Method & Results for State of Surgical Video Report

Below, the methods used for each component of the "Report on the State of Surgical Video" are explained, followed by a table presenting the quantitative results from this study. If you have any questions or concerns, please do not hesitate to email us at contact@jomi.com

Conflicts of interest: The author is a Junior Medical Editor and partner at the Journal of Medical Insight

Full Report is available at https://jomi.com/report-state-surgical-video/

Last Updated: July 29, 2015

Methods:

A sample size of 15 videos were randomly selected from each of the resources below. Where multiple specialties were available, care was taken to ensure the sample videos included all possible specialties. These 15 videos were used to evaluate the quality and, in part, the value and content of each resource.  The individual procedures used for each of the five categories are outlined below.

Type of Content:

The content of the 15 sample videos provide the primary source for this category.  Other forms of content were added based on exploration of each website and any additional information contained therein.

Specialties Covered:

In most cases, the website listed the specialties covered by their videos.  Otherwise, this section was determined by perusal of the videos available, especially the 15 randomly-selected sample videos.

Users:

In many cases, the target audience is clearly stated within each site.  In other instances, there are specific requirements to make an account.  When this type of information was unavailable, the author made an educated guess as to the typical user profile based on his impressions of each of the sample videos.  The focus and depth of narration is particularly useful in determining the intended audience.

Volume:

For most of the resources below, the total number of videos is readily advertised or easily calculated. However, when this information was not available, the author estimated the volume of videos based on page length, number of specialties, and volume of procedures within each specialty.  A volume rating was assigned based on the total number of surgical videos provided by each resource, according to Table 1.

Table 1: Volume Rating System

Total Videos
Rating
≥ 1000
5
≥ 500
4
≥ 250
3
≥ 125
2
< 125
1

Quality:

To evaluate the quality of the videos hosted by each resource, the American Academy of Orthopedic Surgeons (AAOS) guidelines for Peer Review/Evaluation of Video Submissions were applied to the 15 sample videos. The AAOS guidelines include 28 points for evaluating surgical videos.  However, in many cases, the number of points relevant to an individual video varied. This was especially true for general surgery videos.  Therefore, each video was evaluated based on the percentage of relevant points that were satisfied.  For example, a certain video might meet 15 out of 20 relevant points, scoring a 75%. Then, the mean and standard deviation of this percentage was calculated across the 15 sample videos.  A rating, marked on a scale of one to five, was assigned to each resource, based on Table 2.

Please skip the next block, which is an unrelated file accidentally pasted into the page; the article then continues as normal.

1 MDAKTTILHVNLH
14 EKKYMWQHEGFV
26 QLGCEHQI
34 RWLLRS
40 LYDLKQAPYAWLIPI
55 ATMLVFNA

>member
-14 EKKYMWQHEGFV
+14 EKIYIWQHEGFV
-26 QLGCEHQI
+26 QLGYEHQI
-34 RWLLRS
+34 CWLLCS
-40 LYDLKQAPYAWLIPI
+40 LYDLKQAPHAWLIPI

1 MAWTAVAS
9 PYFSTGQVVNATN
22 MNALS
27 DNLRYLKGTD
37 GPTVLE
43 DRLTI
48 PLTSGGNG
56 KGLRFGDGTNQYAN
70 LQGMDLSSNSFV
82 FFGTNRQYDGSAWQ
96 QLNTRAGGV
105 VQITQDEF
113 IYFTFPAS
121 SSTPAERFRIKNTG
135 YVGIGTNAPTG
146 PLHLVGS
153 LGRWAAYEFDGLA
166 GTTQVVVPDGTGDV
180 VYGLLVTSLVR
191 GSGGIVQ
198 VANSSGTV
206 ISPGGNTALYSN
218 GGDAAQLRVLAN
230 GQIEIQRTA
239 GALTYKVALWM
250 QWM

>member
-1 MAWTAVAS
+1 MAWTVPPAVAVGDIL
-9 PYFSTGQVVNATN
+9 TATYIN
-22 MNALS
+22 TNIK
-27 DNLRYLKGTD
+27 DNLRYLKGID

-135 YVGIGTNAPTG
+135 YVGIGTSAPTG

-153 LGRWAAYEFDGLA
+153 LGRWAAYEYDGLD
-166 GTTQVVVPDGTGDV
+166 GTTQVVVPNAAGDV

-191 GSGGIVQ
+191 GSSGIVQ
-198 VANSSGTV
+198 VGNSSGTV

Table 2: Quality Rating System

Mean Score
Rating
≥ 85%
5
≥ 70%
4
≥ 55%
3
≥ 40%
2
< 40%
1

Value:

The value rating, marked on a half-integer scale from 1-5, was determined by the fulfillment of ten conditions.  Each condition satisfied contributes 0.5 to the value rating.  The conditions are as follows:

  1. Resource includes a peer-review process
  2. Majority of articles includes an adequately detailed written component
  3. Resource has a quality rating ≥ 3
  4. Majority of articles includes a didactic narration
  5. ≤ 25% of videos were submitted before 2005
  6. Resource has volume rating ≥ 3
  7. Resource includes Editorial Board
  8. Resource offers Continuing Medical Education (CME) credit
  9. Resource avoids promotional content/industry influence
  10. Resource includes at least 5 specialties

Although it is theoretically possible for a resource to score a zero for the value rating (i.e. by failing to satisfy all of the conditions), such an issue was not encountered during this study.

Results:

The quality, value and volume ratings assigned to each of the online resources are summarized by Table 3 below. Subsequent sections also include the type of content, specialties covered, and the typical user profiles for each of the resources studied.  Pro/Con lists for the quality and value sections are provided to supplement the numerical ratings.  A brief background on each site is also included.

Table 3: Quantitative Results

Resource
Mean Quality
Standard Deviation
Quality
Value
Volume
ClinicalKey
74.57%
9.11%
4
4
1
JoMI
92.37%
5.99%
5
3.5
1
MedlinePlus
55.37%
6.23%
3
3
4
ORLive/BroadcastMed
49.32%
8.17%
2
2.5
2
SurgeryTheater
32.84%
10.55%
1
1.5
5
VJOrtho
60.07%
6.52%
3
2
2
VuMedi
44.42%
10.70%
2
2.5
5
WebSurg
41.22%
10.58%
2
2.5
5
YouTube
37.86%
9.51%
1
1.5
5

The table above shows the Mean Quality and Standard Deviation scores for each of the resources examined, determined by the AAOS guidelines and averaged across the 15 sample videos.  The corresponding Quality rating, as determined by Table 2, is shown.  The Volume (Table 1) and Value ratings are provided as well.




Maintained by Joe Serino